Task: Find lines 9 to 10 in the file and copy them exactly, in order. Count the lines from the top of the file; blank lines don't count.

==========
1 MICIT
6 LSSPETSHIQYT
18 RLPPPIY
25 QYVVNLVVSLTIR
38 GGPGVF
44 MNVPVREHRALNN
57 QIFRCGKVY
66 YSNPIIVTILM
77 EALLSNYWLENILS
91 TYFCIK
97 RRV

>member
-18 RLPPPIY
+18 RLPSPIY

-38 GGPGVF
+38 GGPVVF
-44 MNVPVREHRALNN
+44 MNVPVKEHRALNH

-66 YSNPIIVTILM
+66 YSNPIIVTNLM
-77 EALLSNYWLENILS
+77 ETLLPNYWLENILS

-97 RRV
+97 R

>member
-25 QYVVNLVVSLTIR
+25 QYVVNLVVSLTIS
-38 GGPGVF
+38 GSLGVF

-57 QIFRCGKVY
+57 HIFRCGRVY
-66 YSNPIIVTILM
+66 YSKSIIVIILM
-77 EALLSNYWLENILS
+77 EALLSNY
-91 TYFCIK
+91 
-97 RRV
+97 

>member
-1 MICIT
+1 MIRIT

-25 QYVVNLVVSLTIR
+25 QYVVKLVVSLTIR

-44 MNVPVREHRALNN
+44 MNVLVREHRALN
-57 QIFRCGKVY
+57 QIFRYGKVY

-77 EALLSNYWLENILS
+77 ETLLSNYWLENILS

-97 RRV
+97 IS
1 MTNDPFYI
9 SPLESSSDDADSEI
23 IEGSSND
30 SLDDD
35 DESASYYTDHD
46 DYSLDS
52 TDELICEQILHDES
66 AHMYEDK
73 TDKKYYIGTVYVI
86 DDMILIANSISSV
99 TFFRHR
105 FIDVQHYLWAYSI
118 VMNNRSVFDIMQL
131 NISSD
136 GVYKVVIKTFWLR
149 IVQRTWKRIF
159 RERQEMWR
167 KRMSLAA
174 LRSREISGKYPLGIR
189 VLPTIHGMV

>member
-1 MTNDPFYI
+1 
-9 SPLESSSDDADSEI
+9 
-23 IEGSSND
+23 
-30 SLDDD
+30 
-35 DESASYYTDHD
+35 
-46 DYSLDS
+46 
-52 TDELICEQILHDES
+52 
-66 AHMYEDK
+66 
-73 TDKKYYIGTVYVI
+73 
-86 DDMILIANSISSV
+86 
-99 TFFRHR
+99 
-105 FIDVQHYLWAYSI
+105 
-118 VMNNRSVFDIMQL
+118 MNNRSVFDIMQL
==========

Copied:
77 EALLSNYWLENILS
91 TYFCIK